The 'earlier invention' to which Bellori refers is The Flight into Egypt which Maratti had painted for the Alaleona chapel dedicated to Saint Joseph in the church of San Isidoro Agricola, Rome, in 1653-1654 (fig. 1). In the San Isidoro picture, Joseph and Mary, who cradles the sleeping Christ child in her arms, are shown solemnly walking toward a wooden footbridge set over a small river waterfall. In the later composition, Maratti has inventively transformed this calm incident into a dynamic and psychologically compelling scene of the Holy Family actually fording the cascading river, accompanied by animated cherubim in the clouds above. The Christ child, now lively and awake, reaches out to Joseph, who leans forward protectively to take him in his arms, as Mary looks back in fear. The drama of the moment is underscored by the energy of the figures' poses, their swirling voluminous draperies, especially those of Joseph, and by the glowing palette of pure, bright colors.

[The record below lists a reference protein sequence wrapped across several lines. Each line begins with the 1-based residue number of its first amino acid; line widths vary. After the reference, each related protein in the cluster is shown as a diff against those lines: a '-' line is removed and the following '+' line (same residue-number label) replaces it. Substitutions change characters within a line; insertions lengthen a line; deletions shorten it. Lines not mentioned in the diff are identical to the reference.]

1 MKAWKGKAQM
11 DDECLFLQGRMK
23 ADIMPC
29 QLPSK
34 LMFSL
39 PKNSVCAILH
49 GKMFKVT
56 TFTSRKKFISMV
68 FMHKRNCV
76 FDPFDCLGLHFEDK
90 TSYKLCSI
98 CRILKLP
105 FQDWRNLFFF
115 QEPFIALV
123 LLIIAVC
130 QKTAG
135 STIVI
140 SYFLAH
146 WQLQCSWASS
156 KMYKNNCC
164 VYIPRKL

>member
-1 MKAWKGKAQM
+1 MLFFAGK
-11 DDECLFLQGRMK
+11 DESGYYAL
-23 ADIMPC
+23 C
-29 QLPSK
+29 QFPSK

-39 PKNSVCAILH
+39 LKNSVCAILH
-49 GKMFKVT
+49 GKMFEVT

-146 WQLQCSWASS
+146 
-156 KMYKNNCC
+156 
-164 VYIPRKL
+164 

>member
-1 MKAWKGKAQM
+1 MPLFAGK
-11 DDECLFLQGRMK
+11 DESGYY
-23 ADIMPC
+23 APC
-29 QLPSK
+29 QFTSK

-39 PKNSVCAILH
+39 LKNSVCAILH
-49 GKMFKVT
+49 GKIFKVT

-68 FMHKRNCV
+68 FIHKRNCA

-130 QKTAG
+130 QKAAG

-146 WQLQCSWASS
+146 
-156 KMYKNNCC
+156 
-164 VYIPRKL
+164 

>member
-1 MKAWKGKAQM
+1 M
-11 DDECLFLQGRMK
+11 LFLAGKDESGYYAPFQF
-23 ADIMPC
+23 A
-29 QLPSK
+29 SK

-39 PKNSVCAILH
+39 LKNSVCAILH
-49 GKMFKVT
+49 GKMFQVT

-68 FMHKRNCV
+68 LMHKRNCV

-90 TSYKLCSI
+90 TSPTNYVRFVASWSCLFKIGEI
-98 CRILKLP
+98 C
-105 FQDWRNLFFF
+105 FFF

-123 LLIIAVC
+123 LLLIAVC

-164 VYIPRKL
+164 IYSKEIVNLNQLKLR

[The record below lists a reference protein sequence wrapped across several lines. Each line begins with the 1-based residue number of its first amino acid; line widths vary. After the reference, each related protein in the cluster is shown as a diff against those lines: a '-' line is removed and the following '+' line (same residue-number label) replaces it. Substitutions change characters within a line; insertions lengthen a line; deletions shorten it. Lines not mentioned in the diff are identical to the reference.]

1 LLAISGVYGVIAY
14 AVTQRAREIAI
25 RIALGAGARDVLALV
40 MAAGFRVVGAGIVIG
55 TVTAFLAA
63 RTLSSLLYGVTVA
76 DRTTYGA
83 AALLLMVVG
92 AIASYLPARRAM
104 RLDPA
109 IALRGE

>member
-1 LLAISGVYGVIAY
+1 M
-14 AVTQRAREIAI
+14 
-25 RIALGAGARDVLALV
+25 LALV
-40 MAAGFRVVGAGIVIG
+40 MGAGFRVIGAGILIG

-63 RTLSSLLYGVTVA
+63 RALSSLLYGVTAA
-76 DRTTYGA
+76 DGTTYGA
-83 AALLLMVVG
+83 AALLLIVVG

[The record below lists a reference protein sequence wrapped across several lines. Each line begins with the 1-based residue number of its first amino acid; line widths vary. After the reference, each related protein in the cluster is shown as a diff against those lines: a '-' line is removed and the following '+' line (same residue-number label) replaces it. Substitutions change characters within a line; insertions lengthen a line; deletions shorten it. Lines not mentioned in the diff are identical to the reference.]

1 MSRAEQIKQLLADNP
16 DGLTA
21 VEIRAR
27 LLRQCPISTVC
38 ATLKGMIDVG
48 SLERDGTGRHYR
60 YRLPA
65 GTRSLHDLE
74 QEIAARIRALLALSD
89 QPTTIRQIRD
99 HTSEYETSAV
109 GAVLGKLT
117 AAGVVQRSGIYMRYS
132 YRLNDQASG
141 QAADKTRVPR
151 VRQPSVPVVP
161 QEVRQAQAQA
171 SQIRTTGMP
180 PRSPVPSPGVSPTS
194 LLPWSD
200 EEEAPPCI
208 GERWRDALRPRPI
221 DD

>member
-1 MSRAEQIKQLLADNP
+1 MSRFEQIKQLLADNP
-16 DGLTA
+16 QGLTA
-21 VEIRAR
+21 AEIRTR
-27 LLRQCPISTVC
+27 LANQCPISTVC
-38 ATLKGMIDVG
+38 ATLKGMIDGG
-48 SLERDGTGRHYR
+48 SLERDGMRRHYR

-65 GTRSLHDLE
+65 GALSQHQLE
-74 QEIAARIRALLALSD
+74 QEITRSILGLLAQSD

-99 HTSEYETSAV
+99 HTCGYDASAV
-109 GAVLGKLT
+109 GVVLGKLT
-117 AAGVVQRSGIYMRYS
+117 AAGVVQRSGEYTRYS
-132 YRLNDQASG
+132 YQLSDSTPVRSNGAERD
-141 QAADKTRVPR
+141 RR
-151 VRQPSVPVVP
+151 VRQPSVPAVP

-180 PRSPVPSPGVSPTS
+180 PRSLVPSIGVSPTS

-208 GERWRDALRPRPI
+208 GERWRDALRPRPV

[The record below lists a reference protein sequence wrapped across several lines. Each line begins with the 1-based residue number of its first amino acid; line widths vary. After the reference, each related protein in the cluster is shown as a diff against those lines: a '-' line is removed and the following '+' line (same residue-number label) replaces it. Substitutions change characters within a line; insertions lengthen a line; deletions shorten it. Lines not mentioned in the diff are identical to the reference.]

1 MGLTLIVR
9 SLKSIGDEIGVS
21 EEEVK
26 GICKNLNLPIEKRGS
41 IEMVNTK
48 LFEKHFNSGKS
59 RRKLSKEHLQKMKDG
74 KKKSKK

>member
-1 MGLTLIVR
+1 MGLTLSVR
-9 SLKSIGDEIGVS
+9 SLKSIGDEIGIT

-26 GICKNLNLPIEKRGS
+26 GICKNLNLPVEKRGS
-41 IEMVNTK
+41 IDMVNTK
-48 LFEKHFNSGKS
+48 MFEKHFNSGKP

Bellori writes that this narrative invention was so pleasing to Pope Alexander VII that 'he wished to have a little painting of it on copper for his chamber, which the same Carlo completed with diligence.' (Wohl, op. cit., p. 402). According to Rudolph, the copper was probably commissioned by the pope in 1664, just after he saw the completed canvas in Maratti's studio in Rome (ibid.). Although the copper replica that Maratti made at the Pope's request has been traditionally identified as that now preserved in the Galleria Nazionale d'Arte Antica, Palazzo Corsini, Rome (inv. 160; 60 x 43 cm.), Rudolph has observed that the present copper, which is in some passages slightly suaver in execution, more delicate in touch and characterization, is an equally likely candidate (S. Rudolph, written communication, 4 October 1998). She has further suggested that Maratti would have painted both coppers at the same time (possibly propped up on the same easel), just before he sent the finished canvas to Siena in 1664, using it therefore as the model (ibid.). While the canvas has a rounded top, however, the two coppers are rectangular in format, and also expand the landscape setting, particularly on the right. Rudolph has noted that the present copper shows unique variations in some of its details -- such as the cloud formations, shape of the mountain, and the more clearly articulated strips of receding terrain -- indicating that at this stage of his career, Maratti produced replicas of his most important new 'inventions' with subtle modifications, aimed at making the fresh version an original (ibid.).